The sixth season of TNG was sort of weird. There were a lot of iffy episodes, and several that I just didn’t like (and couldn’t tell you why). But it did have my favorite Riker episode of all time.
Best Episode: Of the good ones, none really stood out, so I’m going to pick my favorite, “Frame of Mind” (6.21). Jonathan Frakes turns in a command performance (except for some of his shouting), and the writing is compelling and twisty. We never really know until the very end just how it’s going to turn out beyond a general sense of “everything will be fine at the end of the show”. But as we see in the final scene, Riker is still bothered by what’s happened to him — his fundamental worldview was turned around so many times that he probably still wasn’t sure for several days if he’d really won or not. Honorable mentions: Schisms (6.05), A Fistful of Datas (6.08), Timescape (6.25)
Worst Episode: “Man of the People” (6.03) covered zero new ground and was actually very annoying — a big disappointment after the strong “Realm of Fear” that preceded it. I knew from the preview that I wouldn’t like the episode — Troi falls for a smooth-talking ambassador, but instead of giving each other foot massages, he uses a crystal or something to force his bad feelings on her, making her age prematurely. And somehow it takes until she’s exceedingly gray for the crew to figure this out and put two-and-two together. What has changed on the ship? Oh, I don’t know, maybe the ambassador whose mother just died? Headdesks all around. Honorable mentions: Aquiel (6.13), Birthright Part II (6.17), Suspicions (6.22)
Most Underrated: For almost 30 years, we as viewers had been simply accepting the fact that, on Star Trek, people can “beam” from place to place. We knew McCoy didn’t trust the transporter, but the thing’s been around for a couple hundred years; it should work right, right? Right? Well, in “Realm of Fear” (6.02), we finally get inside the transporter itself, and while the effects weren’t that great (especially the langolier-like creatures), Dwight Schultz played Barclay not as a bumbling fool but as a guy who has a serious concern and knows he’s right. I didn’t think I’d like the episode when I first heard about it, but as it happened, I really liked it, and I think not enough people give it credit. Honorable mentions: Schisms (6.05), Starship Mine (6.18), Timescape (6.25)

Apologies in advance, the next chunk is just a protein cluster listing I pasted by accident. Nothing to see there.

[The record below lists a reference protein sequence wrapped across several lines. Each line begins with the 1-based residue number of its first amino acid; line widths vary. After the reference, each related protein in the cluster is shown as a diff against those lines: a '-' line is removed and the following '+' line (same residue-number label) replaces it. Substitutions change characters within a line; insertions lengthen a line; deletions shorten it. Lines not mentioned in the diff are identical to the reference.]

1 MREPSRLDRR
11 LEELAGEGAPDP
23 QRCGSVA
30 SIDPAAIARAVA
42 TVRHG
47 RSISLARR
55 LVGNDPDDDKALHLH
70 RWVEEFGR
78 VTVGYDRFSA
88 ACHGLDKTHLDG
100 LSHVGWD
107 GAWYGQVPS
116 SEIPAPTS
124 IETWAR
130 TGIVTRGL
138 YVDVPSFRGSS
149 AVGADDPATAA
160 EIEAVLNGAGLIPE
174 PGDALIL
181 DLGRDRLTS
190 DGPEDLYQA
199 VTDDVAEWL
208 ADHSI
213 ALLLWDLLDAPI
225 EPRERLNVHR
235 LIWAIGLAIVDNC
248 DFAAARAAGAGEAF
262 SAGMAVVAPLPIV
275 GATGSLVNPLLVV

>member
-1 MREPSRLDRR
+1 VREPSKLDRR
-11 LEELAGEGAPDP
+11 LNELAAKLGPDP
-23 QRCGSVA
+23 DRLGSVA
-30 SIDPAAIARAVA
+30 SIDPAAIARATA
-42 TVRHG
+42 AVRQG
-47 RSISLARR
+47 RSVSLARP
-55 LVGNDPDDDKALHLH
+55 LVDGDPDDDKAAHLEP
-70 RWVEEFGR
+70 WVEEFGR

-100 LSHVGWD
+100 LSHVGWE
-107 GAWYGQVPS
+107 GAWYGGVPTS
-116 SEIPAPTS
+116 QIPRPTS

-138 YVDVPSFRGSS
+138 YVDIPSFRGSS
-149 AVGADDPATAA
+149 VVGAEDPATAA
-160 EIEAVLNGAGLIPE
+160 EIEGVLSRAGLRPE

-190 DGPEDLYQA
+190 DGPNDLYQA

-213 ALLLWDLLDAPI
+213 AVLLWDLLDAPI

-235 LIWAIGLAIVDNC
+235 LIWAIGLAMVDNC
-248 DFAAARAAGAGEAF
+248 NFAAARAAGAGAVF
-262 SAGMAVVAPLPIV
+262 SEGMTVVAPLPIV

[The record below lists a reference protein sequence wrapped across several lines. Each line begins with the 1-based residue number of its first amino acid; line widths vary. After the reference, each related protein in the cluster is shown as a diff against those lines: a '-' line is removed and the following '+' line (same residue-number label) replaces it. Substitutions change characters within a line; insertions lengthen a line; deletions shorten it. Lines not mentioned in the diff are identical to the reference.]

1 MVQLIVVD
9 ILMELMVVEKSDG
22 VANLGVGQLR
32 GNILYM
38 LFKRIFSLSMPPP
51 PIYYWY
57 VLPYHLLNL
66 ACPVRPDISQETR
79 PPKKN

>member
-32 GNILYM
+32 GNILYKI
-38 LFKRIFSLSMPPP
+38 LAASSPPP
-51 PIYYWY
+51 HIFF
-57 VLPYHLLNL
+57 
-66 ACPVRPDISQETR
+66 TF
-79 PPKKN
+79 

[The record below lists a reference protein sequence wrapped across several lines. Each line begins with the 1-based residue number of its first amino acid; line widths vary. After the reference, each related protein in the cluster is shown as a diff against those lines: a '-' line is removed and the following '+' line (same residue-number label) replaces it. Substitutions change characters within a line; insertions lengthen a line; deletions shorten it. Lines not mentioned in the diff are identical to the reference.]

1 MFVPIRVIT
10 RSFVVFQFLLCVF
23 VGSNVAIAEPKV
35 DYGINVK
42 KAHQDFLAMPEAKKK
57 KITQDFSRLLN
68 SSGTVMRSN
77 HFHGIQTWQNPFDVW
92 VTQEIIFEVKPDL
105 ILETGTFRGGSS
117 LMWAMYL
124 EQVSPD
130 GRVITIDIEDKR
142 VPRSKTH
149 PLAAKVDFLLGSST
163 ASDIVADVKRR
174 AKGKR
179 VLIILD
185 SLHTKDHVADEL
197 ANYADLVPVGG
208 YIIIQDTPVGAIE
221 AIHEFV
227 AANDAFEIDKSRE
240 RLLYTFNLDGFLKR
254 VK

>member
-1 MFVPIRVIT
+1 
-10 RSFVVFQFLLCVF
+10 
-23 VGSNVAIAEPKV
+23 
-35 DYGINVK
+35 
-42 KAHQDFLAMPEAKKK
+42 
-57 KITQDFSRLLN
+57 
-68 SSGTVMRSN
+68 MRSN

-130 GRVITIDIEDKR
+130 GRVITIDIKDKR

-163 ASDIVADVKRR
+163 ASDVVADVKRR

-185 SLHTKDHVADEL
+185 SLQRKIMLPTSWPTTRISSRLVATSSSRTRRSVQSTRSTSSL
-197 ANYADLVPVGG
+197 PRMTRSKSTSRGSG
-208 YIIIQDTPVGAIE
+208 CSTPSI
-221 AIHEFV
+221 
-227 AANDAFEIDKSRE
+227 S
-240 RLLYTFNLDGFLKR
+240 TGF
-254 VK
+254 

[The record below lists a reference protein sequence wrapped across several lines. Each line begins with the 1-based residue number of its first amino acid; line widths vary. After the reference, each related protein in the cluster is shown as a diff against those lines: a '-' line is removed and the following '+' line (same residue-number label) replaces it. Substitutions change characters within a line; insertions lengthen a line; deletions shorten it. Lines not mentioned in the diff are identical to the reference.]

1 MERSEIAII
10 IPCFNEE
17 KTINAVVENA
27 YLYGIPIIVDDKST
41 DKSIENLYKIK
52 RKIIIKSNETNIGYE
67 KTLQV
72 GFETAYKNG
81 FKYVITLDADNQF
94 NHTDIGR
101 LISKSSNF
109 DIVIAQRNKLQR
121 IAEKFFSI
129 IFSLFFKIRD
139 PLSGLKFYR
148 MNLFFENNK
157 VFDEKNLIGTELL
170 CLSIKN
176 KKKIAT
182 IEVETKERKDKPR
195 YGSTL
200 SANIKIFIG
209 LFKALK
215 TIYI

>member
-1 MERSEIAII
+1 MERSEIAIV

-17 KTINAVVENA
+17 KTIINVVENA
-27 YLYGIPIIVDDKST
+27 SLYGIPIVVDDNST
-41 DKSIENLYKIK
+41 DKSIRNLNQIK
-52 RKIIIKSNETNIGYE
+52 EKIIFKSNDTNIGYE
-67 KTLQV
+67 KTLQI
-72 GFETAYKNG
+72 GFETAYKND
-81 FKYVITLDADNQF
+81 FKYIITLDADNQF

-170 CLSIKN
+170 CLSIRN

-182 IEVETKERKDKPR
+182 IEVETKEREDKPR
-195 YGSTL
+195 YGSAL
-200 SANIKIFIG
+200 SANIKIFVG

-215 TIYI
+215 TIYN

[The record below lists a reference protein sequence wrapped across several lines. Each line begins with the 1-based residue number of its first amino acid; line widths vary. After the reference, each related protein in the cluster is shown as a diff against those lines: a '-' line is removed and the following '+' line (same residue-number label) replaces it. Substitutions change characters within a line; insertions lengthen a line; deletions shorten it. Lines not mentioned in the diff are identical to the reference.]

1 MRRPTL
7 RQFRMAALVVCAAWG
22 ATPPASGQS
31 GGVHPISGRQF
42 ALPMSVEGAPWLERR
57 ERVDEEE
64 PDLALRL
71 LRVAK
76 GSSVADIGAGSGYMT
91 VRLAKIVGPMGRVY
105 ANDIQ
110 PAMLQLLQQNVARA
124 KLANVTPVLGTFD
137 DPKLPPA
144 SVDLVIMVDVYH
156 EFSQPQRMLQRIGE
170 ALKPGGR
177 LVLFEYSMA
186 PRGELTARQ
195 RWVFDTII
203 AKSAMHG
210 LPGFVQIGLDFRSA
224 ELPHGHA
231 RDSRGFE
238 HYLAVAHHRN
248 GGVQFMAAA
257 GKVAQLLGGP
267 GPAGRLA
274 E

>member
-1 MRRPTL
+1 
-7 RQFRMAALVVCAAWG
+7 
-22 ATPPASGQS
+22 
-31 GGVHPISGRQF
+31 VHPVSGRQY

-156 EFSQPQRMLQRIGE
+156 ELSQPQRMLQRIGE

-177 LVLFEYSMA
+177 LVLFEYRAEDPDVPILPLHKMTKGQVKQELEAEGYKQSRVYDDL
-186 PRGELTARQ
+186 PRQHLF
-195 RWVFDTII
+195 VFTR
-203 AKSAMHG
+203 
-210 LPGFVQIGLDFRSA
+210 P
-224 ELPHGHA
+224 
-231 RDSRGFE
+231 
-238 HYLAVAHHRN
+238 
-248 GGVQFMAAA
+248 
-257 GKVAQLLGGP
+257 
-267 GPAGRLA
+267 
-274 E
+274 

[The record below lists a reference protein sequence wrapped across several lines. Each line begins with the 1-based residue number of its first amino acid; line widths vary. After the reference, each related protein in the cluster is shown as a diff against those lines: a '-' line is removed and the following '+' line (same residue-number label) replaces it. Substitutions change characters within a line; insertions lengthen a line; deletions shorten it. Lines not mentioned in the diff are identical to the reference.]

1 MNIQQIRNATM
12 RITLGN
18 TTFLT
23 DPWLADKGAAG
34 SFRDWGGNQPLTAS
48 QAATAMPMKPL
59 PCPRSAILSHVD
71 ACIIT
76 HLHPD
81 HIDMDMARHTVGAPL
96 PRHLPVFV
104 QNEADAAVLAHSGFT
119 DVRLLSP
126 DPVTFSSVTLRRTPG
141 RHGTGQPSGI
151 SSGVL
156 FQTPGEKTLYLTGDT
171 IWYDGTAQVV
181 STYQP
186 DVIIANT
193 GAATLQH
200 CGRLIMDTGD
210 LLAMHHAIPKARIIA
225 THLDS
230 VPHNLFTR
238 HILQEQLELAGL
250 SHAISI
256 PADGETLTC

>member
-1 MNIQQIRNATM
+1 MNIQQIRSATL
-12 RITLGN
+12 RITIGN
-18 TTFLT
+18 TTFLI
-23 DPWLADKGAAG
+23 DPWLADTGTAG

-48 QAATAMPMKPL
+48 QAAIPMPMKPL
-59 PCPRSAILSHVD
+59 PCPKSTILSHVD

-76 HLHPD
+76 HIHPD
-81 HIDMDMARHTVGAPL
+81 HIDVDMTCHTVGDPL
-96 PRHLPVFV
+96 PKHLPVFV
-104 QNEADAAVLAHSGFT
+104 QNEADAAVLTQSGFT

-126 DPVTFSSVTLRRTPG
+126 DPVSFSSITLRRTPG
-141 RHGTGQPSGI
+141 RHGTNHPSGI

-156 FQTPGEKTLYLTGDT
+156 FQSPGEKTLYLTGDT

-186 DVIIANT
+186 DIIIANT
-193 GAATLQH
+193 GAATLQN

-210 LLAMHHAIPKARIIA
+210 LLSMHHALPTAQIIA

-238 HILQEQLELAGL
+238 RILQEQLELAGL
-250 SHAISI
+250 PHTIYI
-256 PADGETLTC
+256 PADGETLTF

Most Overrated: “The Chase” (6.20) is supposed to give us definitive proof that the Preservers existed, right? And it was supposed to prove to us that Picard really could have had a history in archaeology, right? Well, it definitely did both of those things, but it devolved into something more akin to Cannonball Run, where everyone was racing to be the first group to prove the existence of the Preservers. That’s where I lost interest. The problem with episodic television in those days (and even now) was that you had to have action — had to. I’d much rather this have been a slower-paced episode with more science-y bits and research, and less of the Romulans, Cardassians, and Klingons. It took a good premise and killed it. Honorable mentions: Ship in a Bottle (6.12), Tapestry (6.15), Second Chances (6.24)
Best Guest Star: Given that James Doohan was in this season, it might be unpopular for me not to pick him, but I’m choosing Wendy Hughes as Commander Nella Daren. Coming in specifically to play Captain Picard’s girlfriend for only one episode is a big, big task, and she was up to the challenge. She played against Patrick Stewart in all the ways we needed her to, and honestly I think the reason we as an audience responded so well to her was because we saw Picard’s unrequited feelings for Beverly reflected in his choice of Daren as a girlfriend. It wasn’t just the acting or the role; it was also the circumstances. Honorable mentions: James Doohan (Scotty), David Warner (Gul Madred), John de Lancie (Q)
Worst Missed Opportunity: I found myself quite let-down by the B-plots in both of this season’s two-parters. In “Chain of Command”, a devastatingly-great performance by both Patrick Stewart and David Warner was spoiled by the lame Jellico-vs-Riker plotline and the fact that Jellico was written to be the anti-Picard. Ronny Cox did the best he could, but that whole plotline just stunk out loud. As for “Birthright”, while I appreciated the existence of the Bashir/Soong storyline, it seemed quite out-of-place, especially since it wasn’t continued into the second half. It was more like a “let’s give our least-favorite DS9 character some time on TNG so maybe people won’t dislike him so much” scenario.
Strangest Thing: I simply can’t buy the fact that Data’s head was so well-preserved under San Francisco for more than 400 years that Geordi could clean it up and use it again — with all of Data’s memory engrams working perfectly. I realize we’re talking Star Trek here, but the end of “Time’s Arrow, Part 2” was just too farfetched for me to play along. Not this time. Sorry, writers. Next time you blow Data’s head off, find a better way to get it back on.